Today I had a bone scan. For those of you who are not familiar with this type of scan the patient has an injection of some radio active isotopes and then has to wait two hours before the scan. This allow the isotopes to settle in the areas where there is some damage to the bone. The scan itself takes about half an hour of a camera slowly going over your whole body to get a picture of what is going on. During the scan itself, which goes from the head to the feet, I usually like to do some meditation and a body scan starting at the feet and going up the body.

A lot of people seem to want to know the results as soon as possible, but I am content to wait until my next appointment with an oncologist, which is my case will be in about a month’s time. I take the point of view that if there was something really urgent they will contact me. If there is some progression which is not deemed to need to be dealt with urgently then it can wait and they should have a treatment programme ready for my consideration when I get the not-so-good news. My oncologist did phone once with the results a few days later and I almost had heart failure until he said that everything was stable. It was like the time when I was called in to see the consultant when I was expecting to see one of the Registrars … OMG, why does he want to speak to me? Heart pounding, sense of panic, cold sweat.

I also take the point of view that there is nothing I can do to change the results, so why worry about them too much. That is not to say that I don’t find myself getting increasingly touchy as the day of the appointment arrives, but I don’t want to waste the days. I won’t get those days back, and even if there is something wrong and there is some progression they are not likely to have a treatment plan to put into place instantly; or should I say that I would prefer that they take a bit of time to think of a plan which is best suited to the new problem.

To deal with what is called, in the trade, Scanxiety I will be trying to focus my mind on things that I want to do and which give me joy. I have recently got a machine to convert my LPs to MP3s, or to put onto CD. I will get a chance to go through albums that I haven’t listed to for … years. I actually can’t remember when I last had a turntable to be able to play them. Then they will become a part of my house clearance ‘stuff for the dump’. There may be some that I don’t even want to bother to listen to again, and which I will wonder why I ever bothered to keep them in the first place. I feel a ‘to-do’ list coming on …

Cancer support = survivor???

Why is cancer support only about being a survivor? I recently contacted a local cancer trust to enquire about retreats that they now run not far from where I live. Regrettably I do not feel that I would be welcome at the retreat because the focus will be life ‘after’ cancer because they expect those taking part to be four to six months post treatment. For me, barring a miracle, there is only death after cancer. The whole ‘survivor’ industry that has grown up around cancer in any form, but most oppressively with breast cancer, excludes those that should be the focus. Money is raised on the grounds of the number of people who die of cancer and yet 97% of the research funding for breast cancer goes to early stage breast cancer and 3% to Metastatic Breast Cancer.

I live in a Twilight Zone. It is the space between being a survivor and being at the end of life. The only place I can get support is from my local Hospice. Over the last few months they have really made me feel as though I am fully supported, physically, medically and psychologically, but there doesn’t seem to be anywhere else to go. The Hospice movement is wrongly thought of as being solely about the end of life, but in reality it is there to enhance the life of a person with a life threatening disease (and not just cancer), but naturally those most at need are those at the end of life who require the most intense support and I know that their immediate support for me can only be temporary. The Twilight Zone is also the space between being able to work fully and live a relatively normal life. It is the space between being able to earn a living and have a fulfilling life, and where work becomes such a negative and so draining that it is ruining my Quality Of Life … that all important aspect of living with incurable cancer.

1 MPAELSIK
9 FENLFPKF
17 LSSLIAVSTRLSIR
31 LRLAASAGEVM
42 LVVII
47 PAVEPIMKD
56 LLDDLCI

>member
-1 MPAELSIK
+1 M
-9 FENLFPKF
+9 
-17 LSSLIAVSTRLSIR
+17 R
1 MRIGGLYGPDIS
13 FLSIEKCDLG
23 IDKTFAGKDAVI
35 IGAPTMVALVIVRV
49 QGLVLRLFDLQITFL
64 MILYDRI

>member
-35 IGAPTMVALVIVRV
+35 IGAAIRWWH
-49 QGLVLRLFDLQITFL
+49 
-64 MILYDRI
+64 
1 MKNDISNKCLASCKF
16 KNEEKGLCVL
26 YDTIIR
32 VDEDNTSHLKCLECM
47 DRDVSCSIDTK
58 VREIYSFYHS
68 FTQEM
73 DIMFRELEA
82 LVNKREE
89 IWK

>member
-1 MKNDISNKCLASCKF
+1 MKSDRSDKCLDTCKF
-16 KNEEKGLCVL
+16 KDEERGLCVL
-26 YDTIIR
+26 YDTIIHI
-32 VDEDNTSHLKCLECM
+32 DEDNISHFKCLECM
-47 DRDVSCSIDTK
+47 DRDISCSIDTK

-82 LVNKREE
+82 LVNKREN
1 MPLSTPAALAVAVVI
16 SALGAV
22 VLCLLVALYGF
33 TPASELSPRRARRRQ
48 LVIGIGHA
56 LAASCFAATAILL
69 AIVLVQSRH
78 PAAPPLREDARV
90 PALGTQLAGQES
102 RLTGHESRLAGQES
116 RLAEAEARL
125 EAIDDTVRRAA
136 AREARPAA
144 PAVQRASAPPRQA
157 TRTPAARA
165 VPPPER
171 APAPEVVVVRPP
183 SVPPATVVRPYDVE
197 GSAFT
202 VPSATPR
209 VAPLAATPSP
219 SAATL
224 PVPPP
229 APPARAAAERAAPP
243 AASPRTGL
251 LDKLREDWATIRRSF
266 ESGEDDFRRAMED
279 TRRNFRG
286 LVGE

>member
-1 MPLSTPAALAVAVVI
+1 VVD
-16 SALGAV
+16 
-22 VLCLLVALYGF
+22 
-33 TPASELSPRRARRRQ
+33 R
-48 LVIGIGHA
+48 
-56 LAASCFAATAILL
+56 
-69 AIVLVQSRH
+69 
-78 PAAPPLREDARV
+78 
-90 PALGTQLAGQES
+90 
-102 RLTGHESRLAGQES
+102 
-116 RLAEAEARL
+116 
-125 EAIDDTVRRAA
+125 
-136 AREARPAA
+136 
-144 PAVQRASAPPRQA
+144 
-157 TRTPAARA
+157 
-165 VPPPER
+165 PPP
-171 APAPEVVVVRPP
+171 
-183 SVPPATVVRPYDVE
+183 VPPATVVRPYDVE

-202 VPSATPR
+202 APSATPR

In the UK changes to the rules about disability benefits mean that many can’t access this support, and if we do we are made to feel guilty, and a drain on the economy. We are an easy target. High profile cases of people claiming the full Disability Living Allowance have got a lot of coverage in the media because some of those in receipt have been found to be well enough to referee a football match etc. or run a marathon. It has been made to seem that anyone who tries to claim this allowance is a scrounger. The likelihood that I will get to retire on my state pension is astronomically small because I will have to wait at least another 13 years. Even so, at the rate things are going, the retirement age may have been raised again for the state pension. I don’t want to be a drain on anyone; I don’t want to be a burden. But support is interpreted as being all about survivorship. It is all about life after treatment. I feel as though I have gone to the ‘dark side’ of the Twilight Zone; into the Land Of The Living Dead. Is it wrong for us to expect some support and understanding to help us maintain a worthwhile Quality Of Life for as long as possible? Those who face the possibility of life after treatment can get support, but what about those who face death after treatment? We should just keep quiet and not upset the survivors with the reality that where we go, they may follow.

The Perfect Diet for your Soul